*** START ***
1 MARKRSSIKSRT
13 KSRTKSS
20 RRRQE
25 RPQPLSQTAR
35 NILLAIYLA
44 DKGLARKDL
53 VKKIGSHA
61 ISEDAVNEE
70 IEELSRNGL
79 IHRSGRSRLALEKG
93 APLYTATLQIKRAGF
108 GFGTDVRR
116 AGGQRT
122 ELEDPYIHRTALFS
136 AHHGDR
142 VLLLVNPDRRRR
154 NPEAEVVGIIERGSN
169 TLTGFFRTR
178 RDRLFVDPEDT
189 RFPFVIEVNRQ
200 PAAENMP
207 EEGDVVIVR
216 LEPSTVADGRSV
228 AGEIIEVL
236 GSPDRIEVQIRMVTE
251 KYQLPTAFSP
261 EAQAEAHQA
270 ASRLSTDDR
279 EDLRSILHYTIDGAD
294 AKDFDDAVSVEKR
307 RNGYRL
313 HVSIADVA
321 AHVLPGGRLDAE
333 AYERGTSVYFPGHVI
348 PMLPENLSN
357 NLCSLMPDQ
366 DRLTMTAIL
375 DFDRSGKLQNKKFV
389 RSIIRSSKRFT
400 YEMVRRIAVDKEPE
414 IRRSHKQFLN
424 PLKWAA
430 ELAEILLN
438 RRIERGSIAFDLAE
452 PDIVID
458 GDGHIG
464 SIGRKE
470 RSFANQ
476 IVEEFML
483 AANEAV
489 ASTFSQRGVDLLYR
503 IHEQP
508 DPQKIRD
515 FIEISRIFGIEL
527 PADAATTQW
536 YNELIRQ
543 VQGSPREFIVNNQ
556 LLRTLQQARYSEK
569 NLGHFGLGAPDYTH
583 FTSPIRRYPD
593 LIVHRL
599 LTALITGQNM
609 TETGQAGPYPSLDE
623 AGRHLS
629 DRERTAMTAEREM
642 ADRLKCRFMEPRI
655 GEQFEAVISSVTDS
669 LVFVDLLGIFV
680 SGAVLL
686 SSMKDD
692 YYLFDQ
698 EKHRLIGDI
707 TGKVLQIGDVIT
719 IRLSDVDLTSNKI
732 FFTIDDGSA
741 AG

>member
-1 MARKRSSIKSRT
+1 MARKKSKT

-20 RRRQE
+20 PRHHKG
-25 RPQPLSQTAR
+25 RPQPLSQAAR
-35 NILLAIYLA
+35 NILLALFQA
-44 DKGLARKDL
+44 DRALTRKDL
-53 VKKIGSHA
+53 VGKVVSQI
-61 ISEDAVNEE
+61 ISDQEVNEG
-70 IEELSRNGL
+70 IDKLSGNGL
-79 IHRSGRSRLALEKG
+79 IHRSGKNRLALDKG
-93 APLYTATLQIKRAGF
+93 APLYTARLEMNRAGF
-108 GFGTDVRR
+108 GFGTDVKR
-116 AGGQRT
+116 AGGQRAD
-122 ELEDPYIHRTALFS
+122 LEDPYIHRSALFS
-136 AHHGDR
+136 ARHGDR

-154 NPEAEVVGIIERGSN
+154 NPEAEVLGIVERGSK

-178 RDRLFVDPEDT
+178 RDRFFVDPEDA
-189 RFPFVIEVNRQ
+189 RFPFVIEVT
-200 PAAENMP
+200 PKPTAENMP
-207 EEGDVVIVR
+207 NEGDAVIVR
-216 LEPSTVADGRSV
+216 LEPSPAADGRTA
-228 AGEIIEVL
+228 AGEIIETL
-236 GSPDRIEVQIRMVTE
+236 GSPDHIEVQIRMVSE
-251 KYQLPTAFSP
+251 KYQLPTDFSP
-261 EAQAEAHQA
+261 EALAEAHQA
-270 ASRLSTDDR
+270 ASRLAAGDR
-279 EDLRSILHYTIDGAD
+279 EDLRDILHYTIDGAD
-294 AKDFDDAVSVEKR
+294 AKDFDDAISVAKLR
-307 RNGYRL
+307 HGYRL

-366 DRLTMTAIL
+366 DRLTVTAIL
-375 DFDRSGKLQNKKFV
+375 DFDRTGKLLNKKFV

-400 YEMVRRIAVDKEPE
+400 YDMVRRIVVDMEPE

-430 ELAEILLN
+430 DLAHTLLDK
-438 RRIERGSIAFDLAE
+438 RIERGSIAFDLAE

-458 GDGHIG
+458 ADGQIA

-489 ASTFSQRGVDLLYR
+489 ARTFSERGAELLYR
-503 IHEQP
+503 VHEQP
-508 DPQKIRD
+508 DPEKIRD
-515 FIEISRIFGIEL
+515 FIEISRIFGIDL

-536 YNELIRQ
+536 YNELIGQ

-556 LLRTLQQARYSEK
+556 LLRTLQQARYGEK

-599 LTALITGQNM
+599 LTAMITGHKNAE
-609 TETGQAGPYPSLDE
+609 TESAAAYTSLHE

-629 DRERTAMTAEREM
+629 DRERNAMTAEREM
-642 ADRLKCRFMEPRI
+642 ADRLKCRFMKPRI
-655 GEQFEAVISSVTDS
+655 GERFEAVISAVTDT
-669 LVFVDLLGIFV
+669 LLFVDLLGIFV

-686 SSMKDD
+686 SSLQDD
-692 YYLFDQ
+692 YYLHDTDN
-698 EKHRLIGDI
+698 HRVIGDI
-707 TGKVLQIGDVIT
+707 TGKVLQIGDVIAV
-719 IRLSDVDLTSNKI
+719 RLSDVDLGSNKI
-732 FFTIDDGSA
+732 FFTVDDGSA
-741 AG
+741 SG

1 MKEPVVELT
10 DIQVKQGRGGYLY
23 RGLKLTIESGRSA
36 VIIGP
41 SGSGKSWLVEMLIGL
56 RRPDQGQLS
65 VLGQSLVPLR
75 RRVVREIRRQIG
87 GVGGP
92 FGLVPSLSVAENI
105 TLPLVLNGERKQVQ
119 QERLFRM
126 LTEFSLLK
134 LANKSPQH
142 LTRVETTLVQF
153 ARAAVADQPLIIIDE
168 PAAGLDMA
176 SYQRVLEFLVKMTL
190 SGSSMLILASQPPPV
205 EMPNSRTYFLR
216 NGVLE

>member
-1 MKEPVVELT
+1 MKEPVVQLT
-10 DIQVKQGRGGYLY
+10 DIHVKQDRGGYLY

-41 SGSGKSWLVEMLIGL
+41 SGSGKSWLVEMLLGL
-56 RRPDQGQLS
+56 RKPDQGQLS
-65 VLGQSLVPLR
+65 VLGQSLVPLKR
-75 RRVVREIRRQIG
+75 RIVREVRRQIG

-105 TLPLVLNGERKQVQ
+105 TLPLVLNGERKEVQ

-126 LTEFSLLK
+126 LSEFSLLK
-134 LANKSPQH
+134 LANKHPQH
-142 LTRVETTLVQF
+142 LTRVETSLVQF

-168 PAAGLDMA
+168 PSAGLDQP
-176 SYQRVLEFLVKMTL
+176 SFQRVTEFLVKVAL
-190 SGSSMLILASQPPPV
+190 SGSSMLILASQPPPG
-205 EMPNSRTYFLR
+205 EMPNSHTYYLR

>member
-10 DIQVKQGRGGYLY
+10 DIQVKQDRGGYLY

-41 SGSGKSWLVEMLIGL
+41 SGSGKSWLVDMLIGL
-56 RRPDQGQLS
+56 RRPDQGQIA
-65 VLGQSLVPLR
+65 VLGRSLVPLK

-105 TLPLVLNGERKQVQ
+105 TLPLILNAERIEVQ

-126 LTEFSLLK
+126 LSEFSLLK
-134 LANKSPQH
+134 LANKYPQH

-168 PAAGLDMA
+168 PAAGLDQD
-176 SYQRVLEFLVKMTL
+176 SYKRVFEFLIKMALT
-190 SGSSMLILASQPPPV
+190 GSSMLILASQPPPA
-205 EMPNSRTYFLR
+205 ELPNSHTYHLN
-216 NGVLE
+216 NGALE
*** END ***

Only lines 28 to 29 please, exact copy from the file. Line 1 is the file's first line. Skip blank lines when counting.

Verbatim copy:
270 ASRLSTDDR
279 EDLRSILHYTIDGAD